0812 | Economic Bubble | Efficient Market Hypothesis
Contrary to the few men in history that have beat the S&P (), Eugene Fama from the University of Chicago developed the efficient market hypothesis back in 1969 stating that markets are “informationally efficient”. How so? In the hypothetical situation that insider trading doesn’t exist, information will reach each investor at the same time, thus giving no one the upper hand in making the most coherent investment decisions. As a byproduct of this market behavior, investors will not be able to return profits (or losses) that exceed the market’s average returns. Again, this theory lies on the underlying fact that the market is (1) running on a risk-adjusted basis and (2) information is received to all parties at the same exact time.
Efficient Market Hypothesis: Evidence from the JSE …
An installed principle in Fama’s hypothesis is that traders may overcompensate the information they receive and make irrational decisions. As theoretical as the hypothesis is, the theory is further construed with greater reliance on the psychology of the human mind, stating that factors like overconfidence and false grips on reality result in inefficiencies of traders as a whole entity. But, in the grand scheme of things, the market is always correct. Assuming that all people’s behaviors follow a normal distribution pattern (little to no investors steer away from the majority and make their own decisions against the power of the information provided), the three stipulations to the market state why the investing world runs the way it does. Aspects of behavioral finance and cognition biases help detail why there are always winners in investing, and why there are always losers in investing.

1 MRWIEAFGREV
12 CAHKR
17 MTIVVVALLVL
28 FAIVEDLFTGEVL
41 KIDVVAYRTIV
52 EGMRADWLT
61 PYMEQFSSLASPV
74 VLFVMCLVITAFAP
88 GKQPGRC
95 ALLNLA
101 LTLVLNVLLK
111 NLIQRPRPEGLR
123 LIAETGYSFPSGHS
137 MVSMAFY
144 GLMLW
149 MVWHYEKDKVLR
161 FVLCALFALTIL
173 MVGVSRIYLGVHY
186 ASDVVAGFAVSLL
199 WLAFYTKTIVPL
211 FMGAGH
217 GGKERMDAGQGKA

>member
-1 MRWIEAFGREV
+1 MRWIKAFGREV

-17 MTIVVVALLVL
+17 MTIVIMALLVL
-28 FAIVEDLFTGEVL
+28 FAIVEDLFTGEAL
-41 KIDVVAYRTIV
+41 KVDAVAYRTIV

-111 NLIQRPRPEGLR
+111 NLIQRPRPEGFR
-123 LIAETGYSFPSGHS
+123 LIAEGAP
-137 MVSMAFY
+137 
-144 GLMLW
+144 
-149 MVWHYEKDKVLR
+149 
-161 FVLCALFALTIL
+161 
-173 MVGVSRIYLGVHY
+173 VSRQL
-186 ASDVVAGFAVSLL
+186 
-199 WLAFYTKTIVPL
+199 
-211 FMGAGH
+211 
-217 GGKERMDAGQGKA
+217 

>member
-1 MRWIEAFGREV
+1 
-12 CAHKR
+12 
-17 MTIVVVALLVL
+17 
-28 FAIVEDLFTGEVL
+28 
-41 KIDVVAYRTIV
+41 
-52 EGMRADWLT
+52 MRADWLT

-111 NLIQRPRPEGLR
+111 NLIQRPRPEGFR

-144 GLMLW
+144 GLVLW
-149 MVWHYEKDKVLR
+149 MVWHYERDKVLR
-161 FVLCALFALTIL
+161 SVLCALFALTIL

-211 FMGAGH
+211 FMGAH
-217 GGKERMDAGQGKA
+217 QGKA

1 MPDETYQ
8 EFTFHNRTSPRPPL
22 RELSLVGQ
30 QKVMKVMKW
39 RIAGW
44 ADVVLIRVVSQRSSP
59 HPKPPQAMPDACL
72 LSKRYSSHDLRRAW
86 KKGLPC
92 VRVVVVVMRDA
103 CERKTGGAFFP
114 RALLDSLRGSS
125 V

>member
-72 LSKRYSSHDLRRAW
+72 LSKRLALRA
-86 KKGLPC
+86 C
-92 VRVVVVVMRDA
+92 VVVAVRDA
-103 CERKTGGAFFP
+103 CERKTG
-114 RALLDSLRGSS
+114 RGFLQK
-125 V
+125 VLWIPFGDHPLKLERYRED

All in all, why learn this hypothesis? Eugene Fama’s thesis represents the core of behavioral economics that tracks the psychology and behavior of people and the markets we live in. The knowledge to know why our market runs as efficiently as it does can help economists compare behavior and the effects of macro- and micro-decisions to markets and their results. And that is the reason we study economics into the grand scheme of investing.